Dean Spanos is having a bad few weeks. Awful crowds at the Los Angeles Chargers games at StubHub Center and an 0-3 record have been made worse by a billboard and banners flying over the stadium disparaging him. Well, now the Federal Aviation Administration has reportedly piled onto Spanos’ misery.
FOX 5 in San Diego is reporting Spanos tried to stop the banners being flown above StubHub Center on game days by requesting a temporary flight restriction (TFR). The FAA rejected the request and the reason is delicious. You see, TFRs are only granted for stadiums and arenas that hold 30,000 or more. Spanos’ soccer stadium home only holds 27,000, so the FAA shut down his request.
As a San Diego resident and former Chargers fan I had one reaction to this news:
Yes, Dean Spanos moved the Chargers to Los Angeles where no one wanted them. He was forced to shove his team into a tiny soccer stadium because there was zero chance he’d get crowds at the Rose Bowl or the Coliseum. As a result of that decision, fans can fly whatever banners they want over StubHub center on game days. It’s beautiful.
Joseph MacRae, the man behind the flyovers, had the following to say:
“Spanos and the NFL don’t control everything. The skies are owned by the government and there is nothing Dean can do about this.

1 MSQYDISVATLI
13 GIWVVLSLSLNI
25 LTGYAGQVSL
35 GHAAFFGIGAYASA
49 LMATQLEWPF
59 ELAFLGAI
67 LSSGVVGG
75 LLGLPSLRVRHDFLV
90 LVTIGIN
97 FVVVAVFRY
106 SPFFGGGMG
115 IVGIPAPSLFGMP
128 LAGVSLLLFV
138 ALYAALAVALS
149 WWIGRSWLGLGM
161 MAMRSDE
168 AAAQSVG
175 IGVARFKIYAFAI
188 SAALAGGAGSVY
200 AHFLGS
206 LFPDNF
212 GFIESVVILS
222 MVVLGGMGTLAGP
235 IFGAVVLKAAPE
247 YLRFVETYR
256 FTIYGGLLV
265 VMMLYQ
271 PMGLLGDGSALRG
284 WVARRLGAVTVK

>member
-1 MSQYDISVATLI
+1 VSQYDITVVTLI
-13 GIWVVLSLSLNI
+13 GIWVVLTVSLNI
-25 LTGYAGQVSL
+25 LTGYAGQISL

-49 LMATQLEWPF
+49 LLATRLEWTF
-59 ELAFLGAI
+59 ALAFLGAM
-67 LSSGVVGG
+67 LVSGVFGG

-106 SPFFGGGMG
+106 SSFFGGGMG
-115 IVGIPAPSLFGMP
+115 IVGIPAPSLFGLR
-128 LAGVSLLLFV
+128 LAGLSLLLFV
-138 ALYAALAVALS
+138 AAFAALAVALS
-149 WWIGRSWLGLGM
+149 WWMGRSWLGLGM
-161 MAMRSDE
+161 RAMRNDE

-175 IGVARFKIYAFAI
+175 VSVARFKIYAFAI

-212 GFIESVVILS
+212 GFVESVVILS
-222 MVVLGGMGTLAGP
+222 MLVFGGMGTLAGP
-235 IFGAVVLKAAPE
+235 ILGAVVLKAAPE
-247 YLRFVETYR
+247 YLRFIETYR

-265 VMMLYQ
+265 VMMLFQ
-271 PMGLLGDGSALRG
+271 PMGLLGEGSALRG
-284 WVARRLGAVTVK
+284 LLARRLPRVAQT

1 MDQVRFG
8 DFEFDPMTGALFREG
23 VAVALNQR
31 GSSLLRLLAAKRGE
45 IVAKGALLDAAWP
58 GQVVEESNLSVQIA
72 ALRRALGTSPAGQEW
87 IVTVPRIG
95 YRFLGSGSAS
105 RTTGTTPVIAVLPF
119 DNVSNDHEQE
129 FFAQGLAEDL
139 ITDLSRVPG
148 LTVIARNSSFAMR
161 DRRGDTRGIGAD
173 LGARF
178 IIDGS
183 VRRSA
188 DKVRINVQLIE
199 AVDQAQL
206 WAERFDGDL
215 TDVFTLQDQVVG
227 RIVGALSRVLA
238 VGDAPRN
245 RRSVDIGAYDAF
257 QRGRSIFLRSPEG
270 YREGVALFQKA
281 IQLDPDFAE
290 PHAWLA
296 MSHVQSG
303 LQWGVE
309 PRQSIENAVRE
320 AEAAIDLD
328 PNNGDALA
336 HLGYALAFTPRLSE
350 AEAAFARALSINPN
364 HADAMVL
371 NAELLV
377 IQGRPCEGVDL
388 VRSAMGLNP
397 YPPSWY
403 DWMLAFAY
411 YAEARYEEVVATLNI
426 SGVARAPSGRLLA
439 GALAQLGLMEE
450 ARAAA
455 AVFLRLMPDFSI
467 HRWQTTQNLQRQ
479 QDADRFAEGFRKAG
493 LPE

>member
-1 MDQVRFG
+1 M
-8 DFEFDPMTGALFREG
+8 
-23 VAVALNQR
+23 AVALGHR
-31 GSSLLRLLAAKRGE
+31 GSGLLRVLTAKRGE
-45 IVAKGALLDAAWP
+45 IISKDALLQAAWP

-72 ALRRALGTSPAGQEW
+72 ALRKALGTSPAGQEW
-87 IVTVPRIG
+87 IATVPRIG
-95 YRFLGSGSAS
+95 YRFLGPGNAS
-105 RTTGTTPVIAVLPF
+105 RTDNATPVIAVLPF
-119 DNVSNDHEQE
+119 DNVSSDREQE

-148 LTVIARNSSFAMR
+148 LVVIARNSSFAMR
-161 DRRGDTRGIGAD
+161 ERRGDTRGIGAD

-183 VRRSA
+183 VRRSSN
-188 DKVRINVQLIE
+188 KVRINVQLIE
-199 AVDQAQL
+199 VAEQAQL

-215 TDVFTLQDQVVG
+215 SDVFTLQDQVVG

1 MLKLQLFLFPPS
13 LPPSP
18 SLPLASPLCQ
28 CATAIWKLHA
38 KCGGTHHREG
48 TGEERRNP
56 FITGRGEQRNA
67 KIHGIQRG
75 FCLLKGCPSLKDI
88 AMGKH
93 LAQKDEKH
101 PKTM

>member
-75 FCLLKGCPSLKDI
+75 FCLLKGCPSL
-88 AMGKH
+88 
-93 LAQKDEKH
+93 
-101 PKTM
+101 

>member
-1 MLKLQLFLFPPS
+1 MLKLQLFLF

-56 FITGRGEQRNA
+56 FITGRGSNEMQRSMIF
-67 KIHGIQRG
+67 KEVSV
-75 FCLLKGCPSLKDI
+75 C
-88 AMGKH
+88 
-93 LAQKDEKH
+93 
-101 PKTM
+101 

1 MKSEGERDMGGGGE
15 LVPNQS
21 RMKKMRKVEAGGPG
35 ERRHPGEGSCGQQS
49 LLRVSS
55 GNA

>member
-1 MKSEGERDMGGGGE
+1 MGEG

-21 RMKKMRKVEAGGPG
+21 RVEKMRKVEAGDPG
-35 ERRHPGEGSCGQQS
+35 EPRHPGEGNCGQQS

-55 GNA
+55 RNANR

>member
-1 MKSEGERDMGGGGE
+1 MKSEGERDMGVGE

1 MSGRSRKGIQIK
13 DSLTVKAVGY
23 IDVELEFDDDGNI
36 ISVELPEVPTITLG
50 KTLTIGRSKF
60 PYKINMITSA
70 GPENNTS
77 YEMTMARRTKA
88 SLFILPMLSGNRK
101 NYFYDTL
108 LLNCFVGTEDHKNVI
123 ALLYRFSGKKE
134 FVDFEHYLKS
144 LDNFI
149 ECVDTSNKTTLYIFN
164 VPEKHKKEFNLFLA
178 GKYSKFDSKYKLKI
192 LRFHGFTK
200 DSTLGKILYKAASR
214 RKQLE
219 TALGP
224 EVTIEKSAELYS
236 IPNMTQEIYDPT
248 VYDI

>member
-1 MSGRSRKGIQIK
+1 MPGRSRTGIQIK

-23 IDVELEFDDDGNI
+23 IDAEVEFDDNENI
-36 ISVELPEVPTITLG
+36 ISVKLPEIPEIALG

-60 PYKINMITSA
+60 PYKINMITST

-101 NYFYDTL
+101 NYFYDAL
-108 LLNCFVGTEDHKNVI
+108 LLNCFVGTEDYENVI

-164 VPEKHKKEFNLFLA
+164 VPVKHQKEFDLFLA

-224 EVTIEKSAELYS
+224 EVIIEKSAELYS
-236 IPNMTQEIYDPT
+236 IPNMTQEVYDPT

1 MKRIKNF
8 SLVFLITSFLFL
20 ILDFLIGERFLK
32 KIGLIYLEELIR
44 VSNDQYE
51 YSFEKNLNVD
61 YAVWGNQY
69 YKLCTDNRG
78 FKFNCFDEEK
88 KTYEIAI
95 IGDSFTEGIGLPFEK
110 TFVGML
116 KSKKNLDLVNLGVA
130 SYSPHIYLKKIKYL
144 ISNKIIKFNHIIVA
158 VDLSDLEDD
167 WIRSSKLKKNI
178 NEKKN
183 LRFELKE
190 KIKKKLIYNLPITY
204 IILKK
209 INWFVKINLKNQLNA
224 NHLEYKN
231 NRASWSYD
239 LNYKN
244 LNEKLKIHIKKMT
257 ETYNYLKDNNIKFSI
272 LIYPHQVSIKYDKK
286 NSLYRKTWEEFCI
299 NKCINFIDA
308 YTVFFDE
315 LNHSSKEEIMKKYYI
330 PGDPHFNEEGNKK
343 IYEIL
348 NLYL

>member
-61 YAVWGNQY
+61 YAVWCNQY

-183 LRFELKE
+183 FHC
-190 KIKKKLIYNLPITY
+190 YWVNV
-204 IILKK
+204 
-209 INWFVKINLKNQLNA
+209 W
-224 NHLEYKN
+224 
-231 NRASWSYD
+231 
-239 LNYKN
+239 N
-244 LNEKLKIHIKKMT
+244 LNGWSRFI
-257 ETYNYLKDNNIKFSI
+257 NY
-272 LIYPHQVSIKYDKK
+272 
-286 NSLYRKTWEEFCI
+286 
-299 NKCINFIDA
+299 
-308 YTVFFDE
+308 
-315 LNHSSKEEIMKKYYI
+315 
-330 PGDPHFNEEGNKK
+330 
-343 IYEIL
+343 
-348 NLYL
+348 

“This only adds more fuel to the fire to get a flyover every single home game for the entire season. I want to treat Dean Spanos just like he treated the great people of San Diego: like dirt. We’ll continue our flyovers until Dean Spanos sells the team.”
MacRae’s first banner read: “Worst owner in sports? Dean Spanos. Pay your rent!” while the banner in Week 3 read: “Free the Chargers. Bring ’em back to SD. #SPANOSSUCKS.”
Another banner will fly over the stadium on Sunday during the team’s Week 4 matchup with the Philadelphia Eagles. It will read: “If Spanos sees a sellout, he should look in the mirror.”
And there’s nothing Dean Spanos can do to stop it.
UPDATE: The Chargers claim their request to halt the flyovers was due to safety concerns, not the message being displayed by the planes. Sure it was.